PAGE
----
It costs $400 million.
The computer burns about 20 megawatts of electricity — enough to power 20,000 households.
And it’s about half the size of a football field, with 3.2 million Intel cores.
President Obama, in the attempt to drive America’s return to high-performance computing supremacy, declared that the U.S. would build an exoscale computer, 30x more powerful than Tianhe-2, by 2020.
The problem is this: With current technology, it will cost a billion dollars and will require a nuclear power plant to run the supercomputer.
“We need to do this,” explains Chad Rigetti. “But there is another path. Quantum computing.”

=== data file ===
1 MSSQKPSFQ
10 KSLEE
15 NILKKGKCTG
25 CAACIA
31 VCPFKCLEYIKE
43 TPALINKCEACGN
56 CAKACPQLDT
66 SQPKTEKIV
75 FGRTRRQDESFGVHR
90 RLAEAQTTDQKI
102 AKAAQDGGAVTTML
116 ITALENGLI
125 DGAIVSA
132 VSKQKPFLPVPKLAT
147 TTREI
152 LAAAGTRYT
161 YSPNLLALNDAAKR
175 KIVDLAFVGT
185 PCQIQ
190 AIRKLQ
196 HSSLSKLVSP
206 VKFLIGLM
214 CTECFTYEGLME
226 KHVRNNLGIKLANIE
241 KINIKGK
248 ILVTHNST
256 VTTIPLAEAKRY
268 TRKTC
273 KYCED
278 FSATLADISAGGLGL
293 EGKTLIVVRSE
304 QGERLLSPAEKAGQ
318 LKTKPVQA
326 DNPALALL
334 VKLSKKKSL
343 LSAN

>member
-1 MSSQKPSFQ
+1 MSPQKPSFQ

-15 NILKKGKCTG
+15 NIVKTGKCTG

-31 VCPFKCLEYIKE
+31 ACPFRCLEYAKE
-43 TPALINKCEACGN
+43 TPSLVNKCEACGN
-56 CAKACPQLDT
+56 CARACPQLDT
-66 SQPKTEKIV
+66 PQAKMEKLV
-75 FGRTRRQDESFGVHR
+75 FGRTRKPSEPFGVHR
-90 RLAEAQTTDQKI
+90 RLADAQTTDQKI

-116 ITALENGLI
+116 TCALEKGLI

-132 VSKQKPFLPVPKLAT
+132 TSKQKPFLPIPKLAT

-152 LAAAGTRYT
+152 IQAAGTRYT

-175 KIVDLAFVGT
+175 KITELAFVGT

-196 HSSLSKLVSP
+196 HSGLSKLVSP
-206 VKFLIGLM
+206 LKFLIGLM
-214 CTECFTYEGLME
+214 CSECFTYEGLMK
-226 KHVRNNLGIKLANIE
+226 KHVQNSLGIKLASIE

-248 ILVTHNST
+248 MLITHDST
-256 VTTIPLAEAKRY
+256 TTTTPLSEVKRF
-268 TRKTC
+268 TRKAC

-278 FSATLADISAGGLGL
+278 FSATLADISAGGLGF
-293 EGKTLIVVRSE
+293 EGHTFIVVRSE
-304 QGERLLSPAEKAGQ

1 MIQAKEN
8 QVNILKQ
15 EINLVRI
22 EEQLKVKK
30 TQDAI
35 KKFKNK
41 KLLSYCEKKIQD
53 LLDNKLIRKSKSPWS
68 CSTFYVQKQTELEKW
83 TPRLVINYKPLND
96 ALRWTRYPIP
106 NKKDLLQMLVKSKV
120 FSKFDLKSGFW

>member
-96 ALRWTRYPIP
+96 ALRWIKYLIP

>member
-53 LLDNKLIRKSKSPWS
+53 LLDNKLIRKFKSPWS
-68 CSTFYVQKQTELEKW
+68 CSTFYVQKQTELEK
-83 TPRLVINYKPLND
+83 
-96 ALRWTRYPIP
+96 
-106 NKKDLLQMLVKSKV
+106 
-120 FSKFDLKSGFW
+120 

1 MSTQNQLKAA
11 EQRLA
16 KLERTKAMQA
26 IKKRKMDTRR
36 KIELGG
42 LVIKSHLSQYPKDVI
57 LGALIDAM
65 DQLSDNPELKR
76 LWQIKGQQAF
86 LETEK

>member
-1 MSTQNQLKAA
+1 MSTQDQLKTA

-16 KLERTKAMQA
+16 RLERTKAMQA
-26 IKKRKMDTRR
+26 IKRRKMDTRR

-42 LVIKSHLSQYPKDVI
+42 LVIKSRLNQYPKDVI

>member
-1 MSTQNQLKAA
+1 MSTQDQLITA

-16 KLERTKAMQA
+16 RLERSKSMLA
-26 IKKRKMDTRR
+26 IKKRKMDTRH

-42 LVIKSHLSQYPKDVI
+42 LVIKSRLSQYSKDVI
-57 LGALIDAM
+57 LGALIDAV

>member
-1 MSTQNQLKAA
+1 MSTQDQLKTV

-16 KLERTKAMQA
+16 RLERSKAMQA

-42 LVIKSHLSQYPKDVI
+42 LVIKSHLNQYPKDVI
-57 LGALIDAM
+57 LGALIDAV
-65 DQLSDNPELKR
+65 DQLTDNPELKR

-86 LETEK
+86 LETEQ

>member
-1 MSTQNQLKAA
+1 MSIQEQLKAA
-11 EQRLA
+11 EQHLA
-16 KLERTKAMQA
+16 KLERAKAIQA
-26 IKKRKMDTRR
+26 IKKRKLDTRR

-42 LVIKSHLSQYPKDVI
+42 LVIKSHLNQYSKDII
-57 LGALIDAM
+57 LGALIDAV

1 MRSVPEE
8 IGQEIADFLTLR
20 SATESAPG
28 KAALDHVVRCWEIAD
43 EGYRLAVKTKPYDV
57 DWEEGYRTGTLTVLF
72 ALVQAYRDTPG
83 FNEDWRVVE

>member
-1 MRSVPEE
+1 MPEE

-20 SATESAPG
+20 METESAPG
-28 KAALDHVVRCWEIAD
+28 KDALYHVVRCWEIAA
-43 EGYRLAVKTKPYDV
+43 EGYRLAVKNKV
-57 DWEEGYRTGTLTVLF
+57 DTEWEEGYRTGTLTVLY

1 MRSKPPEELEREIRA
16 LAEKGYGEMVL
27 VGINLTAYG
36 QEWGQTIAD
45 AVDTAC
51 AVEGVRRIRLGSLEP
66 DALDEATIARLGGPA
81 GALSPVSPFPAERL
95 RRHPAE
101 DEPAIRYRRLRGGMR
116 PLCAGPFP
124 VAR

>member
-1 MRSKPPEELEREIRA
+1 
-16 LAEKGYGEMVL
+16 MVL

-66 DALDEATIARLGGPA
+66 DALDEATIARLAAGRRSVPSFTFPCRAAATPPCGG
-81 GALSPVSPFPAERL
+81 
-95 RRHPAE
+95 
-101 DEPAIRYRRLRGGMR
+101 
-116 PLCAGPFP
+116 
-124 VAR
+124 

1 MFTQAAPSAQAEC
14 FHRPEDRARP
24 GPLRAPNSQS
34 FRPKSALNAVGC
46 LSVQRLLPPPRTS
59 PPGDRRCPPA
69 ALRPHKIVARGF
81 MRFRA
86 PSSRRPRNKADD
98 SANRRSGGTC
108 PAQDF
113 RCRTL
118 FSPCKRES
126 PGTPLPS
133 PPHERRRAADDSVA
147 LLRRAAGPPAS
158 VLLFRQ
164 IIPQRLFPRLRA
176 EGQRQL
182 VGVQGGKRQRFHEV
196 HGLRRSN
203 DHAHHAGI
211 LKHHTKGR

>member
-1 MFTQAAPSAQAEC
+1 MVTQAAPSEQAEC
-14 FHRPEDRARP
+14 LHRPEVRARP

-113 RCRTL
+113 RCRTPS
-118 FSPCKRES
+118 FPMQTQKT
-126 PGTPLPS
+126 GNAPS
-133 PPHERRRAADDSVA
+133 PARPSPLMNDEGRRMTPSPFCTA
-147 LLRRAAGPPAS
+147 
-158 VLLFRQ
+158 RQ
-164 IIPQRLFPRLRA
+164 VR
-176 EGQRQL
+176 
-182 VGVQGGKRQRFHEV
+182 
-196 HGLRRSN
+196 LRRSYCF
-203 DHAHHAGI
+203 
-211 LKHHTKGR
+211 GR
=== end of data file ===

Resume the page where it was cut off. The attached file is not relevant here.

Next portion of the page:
Below is a picture of two developmental systems in Rigetti’s lab in Berkeley, CA.
The big white cans about the size of a human are cooling systems, and inside each cooling system is a single quantum chip.
In these machines today, there is a five-qubit processor.
The crazy part: A single chip with about 50 to 60 qubits on it would be more powerful than the entire Tianhe-2, a half-a-football-field-sized machine…
This is what quantum computing unlocks.
Rigetti is rapidly developing quantum integrated circuits and the software platform that will allow developers to build on top of them.
Along with efforts at Google, IBM, D-Wave, and many other companies and research labs around the world, we are rapidly approaching a quantum computing revolution.